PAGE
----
December 1944, Adolf Hitler attempted to split the Allied armies in northwest Europe by means of a surprise blitzkrieg thrust through the Ardennes to Antwerp. Caught off-guard, American units fought desperate battles to stem the German advance at St.-Vith, Elsenborn Ridge, Houffalize and Bastogne. As the Germans, under command of SS Standartenführer Peiper, Joachim “Jochen” drove deeper into the Ardennes in an attempt to secure vital bridgeheads, the Allied line took on the appearance of a large bulge, giving rise to the battle’s name. Lieutenant General George Smith Patton’s successful maneuvering of the Third Army to Bastogne proved vital to the Allied defense, leading to the neutralization of the German counteroffensive despite heavy casualties.
Its objective was to split the Allied armies by means of a surprise blitzkrieg thrust through the Ardennes to Antwerp, marking a repeat of what the Germans had done three times previously–in September 1870, August 1914, and May 1940. Despite Germany’s historical penchant for mounting counteroffensives when things looked darkest, the Allies’ leadership miscalculated and left the Ardennes lightly defended by only two inexperienced and two battered American divisions.
On December 16, three German armies (more than a quarter-million troops) under command of General of the Panzertruppen Heinrich Diepold Georg Freiherr von Lüttwitz, launched the deadliest and most desperate battle of the war in the west in the poorly roaded, rugged, heavily forested Ardennes. The once-quiet region became bedlam as American units were caught flat-footed and fought desperate battles to stem the German advance at St.-Vith, Elsenborn Ridge, Houffalize and, later, Bastogne, which was defended by the 101st Airborne Division , the Screaming Eagles under command of Brigadier General Anthony McAuliffe , who replaced General Maxwell Davenport Taylor who was in the USA during the attack. The inexperienced U.S. 106th Division was nearly annihilated, but even in defeat helped buy time for Brigadier General Bruce Coper Clarke’s brilliant defense of St.-Vith. As the German armies drove deeper into the Ardennes in an attempt to secure vital bridgeheads west of the River Meuse quickly, the line defining the Allied front took on the appearance of a large protrusion or bulge, the name by which the battle would forever be known. At the end of the war, the106th Division had seen 63 days of combat. It had suffered 417 KIA, 1,278 WIA, and 53 died of wounds. It lost 6,697 personnel taken prisoner. Of that total, 6,500 POWs were eventually returned to American military control after being released at war’s end. The remainder were listed MIA.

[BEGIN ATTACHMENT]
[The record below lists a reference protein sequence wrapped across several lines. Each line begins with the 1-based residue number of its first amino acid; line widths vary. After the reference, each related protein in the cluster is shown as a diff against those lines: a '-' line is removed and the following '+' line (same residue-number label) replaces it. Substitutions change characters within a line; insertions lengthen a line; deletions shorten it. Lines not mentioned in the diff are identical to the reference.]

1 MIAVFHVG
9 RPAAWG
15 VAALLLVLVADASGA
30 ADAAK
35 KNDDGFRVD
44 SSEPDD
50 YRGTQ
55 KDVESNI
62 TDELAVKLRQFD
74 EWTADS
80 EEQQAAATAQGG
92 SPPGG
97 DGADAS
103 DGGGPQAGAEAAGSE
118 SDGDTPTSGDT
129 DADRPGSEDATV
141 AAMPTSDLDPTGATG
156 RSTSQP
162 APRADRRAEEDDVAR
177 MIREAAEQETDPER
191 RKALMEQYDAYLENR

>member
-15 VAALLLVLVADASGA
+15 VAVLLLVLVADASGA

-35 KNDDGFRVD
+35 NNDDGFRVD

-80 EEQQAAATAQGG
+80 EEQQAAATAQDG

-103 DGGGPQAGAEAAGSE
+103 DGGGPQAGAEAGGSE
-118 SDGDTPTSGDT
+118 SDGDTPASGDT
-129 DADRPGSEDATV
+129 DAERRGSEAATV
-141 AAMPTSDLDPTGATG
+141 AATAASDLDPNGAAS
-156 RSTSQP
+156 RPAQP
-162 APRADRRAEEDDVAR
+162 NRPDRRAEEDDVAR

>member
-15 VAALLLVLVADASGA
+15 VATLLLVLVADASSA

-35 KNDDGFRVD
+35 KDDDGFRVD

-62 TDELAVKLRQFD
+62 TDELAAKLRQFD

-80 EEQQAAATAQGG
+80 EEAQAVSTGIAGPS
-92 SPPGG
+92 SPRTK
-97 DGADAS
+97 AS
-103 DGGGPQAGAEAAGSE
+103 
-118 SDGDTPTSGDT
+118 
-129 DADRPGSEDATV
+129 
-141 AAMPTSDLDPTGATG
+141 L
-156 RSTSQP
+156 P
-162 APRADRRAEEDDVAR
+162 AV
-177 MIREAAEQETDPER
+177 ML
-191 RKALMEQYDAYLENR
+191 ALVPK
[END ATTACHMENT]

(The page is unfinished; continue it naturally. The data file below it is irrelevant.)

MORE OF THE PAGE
There is only one possibility to save the encircled U.S.A. troops from total annihilation: that is the honorable surrender of the encircled town. In order to think it over a term of two hours will be granted beginning with the presentation of this note. If this proposal should be rejected one German Artillery Corps and six heavy A. Battalions are ready to annihilate the U.S.A. troops in and near Bastogne. The order for firing will be given immediately after this two hours term. All the serious civilian losses caused by this artillery fire would not correspond with the well-known American humanity. The German Commander Anthony McAuliffe’s reply advised by 101 Airborne colonel, Harry Kinnard, “Nuts ” was explained to the German negotiators as the equivalent of “go to hell!”
Stunned, once the Germans understand the message, shelling resumes, with no progress however. The next day, the weather clears up, allowing General George Smith Patton, headquartered in the city of Luxembourg, to coordinate the parachuting of food, medicine and weapons for the remaining 101st Airborne Division men..
A crucial German shortage of fuel and the gallantry of American troops fighting in the frozen forests of the Ardennes proved fatal to Hitler’s ambition to snatch, if not victory, at least a draw with the Allies in the west. Lieutenant General George S. Patton’s remarkable feat of turning the Third Army ninety degrees from Lorraine to relieve the besieged town of Bastogne was the key to thwarting the German counteroffensive. The Battle of the Bulge was the costliest action ever fought by the U.S. Army, which suffered over 100,000 casualties. For their efforts during World War II, the 101st Airborne Division was awarded four campaign streamers and two Presidential Unit Citations. The division suffered 2,043 killed in action; 7,976 wounded in action; and 1,193 were missing in action during World War II.